How do I know if I am depressed?

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Health Assured team

27 September 2023

We’ve all experienced low mood swings on occasion. Some of us experience depression in our daily lives which intensifies the feeling of helplessness and isolation. It can vary on the severity scale of low to high levels but how do you answer the difficult question of, am I depressed or just sad?

Employers’ responsibilities

Employers should be aware of the signs to spot if their employees are experiencing symptoms and provide them with effective support. This is especially important as work can make the problem worse if not given the right help, negatively affecting the employee and business.

Are you left wondering; how can I help someone with depression in the workplace? Employers should not feel like they are required to be an in-house therapist for their employees. However, a basic understanding of the disorder is the first and best step in supporting your workforce and knowing if someone may be showing signs of depression. That’s why many organisations have turned to our Employee Assistance Programmes (EAPs) for mental health support.

Find out more about EAP’s

Signs and symptoms of depression

Depression can manifest in many ways, and we can see this through three main categories, psychological, physical, and social. Some signs are easier to spot in yourself, although some can be more easily spotted by colleagues, family, or friends.

Psychological symptoms

Psychological symptoms are the most discussed but can be the hardest to spot in colleagues, family, and friends. Despite this, psychological symptoms are often overlooked and can worsen all aspects of life if left untreated, including work.

Psychological symptoms include:

  • Continuous feelings of hopelessness, insignificance, or guilt
  • No drive to take part in your hobbies or interests
  • Sadness and feeling tearful
  • Suicidal thoughts
  • Perpetual low moods for two weeks or more
  • Feelings of irritable or intolerant of others
  • Having no motivation or interest in doing things
  • Difficulty in making decisions
  • Not getting enjoyment out of life

Physical Symptoms

Physical symptoms are easier to recognise, although can still be difficult to distinguish. Family, friends, and colleagues may see these signs before you do.

Physical symptoms can include:

  • Lack of physical energy
  • A change in appetite or weight
  • Constipation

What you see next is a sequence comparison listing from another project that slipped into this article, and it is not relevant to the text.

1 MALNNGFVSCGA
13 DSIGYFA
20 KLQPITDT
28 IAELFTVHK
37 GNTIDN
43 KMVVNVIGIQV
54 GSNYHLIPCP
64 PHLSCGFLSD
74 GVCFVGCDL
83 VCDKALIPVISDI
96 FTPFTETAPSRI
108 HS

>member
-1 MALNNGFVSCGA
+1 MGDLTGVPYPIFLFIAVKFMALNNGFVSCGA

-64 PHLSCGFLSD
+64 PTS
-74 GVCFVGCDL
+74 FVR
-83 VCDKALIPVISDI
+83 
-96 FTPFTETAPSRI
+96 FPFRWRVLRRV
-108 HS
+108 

• Loss of sex drive
  • Moving or speaking slower than normal
  • Interrupted sleep
  • Unexplained aches and pains

Social Symptoms

Social symptoms of depression are key identifiers for colleagues, family, and friends to spot depression in their counterparts.

Social symptoms include:

  • Avoiding social contact with friends, colleagues, and family
  • Taking part in fewer activities
  • Avoiding hobbies and interests
  • Experiencing difficulties at home and/or work
  • Inability to do your job properly

If you are experiencing more than a handful of the above symptoms, most of the day, every day, the recommendation is to speak to your GP for guidance.

All the above symptoms can be scary and hard to understand, especially on your own, so make sure you are talking to trusted family members or friends. Research into depression is key so you can get a better understanding but try to stick to credited websites, such as Health Assured and the NHS. Speak to your GP about advice and remember that you are not alone in these feelings.

Quiz: Am I Depressed?

If you are worried about your symptoms, ask yourself the following questions and use the scale method of 1 to 10. Try to be as honest as possible.


10 = overwhelmingly yes

5 = indifferent

1 = strong no

  1. Am avoiding social connections with friends and work colleagues?
  2. Have I lost motivation for hobbies that I once loved and enjoyed?
  3. Have I been experiencing low moods for more than 2 weeks?
  4. Do I typically react negatively (anger, sadness) when confronted with my thoughts and feelings?
  5. Do I have a lack of energy most days of the week? (Over five)
  6. Do I have disrupted sleep more than three times a night?
  7. Do I have suicidal thoughts often?

If you scored mostly 7 to 10 the strong recommendation would be to talk to your GP for advice. Ask about counselling options and if that would be the best fit for you. Speak to trusted friends and family that can help you along.

If you scored mostly 6 to 4 the recommendation would be to monitor your moods. Keep a diary, chat with trusted friends and family, get more physical exercise, and do more things you love. Book an appointment with your GP to see if they have any tips to improve your low mood.

If you scored 3 or below, seek advice and knowledge of depression to get a better understanding. Or chat with trusted family and friends for support and guidance, sometimes they may even relate.

How can you support your employees mental health?

Our Employee Assistance Programme provides guidance and supports your employees with their mental health in the workplace and in life. We can help you create a safe, productive workspace that supports all.

We support employees mental wellbeing with any problems they might be facing in their professional or personal lives with our 24-hour counselling helpline.

To find out more about how an Employee Assistance Programme can help your organisation, contact us today and speak to one of our wellbeing specialist.

Find out more about EAPs



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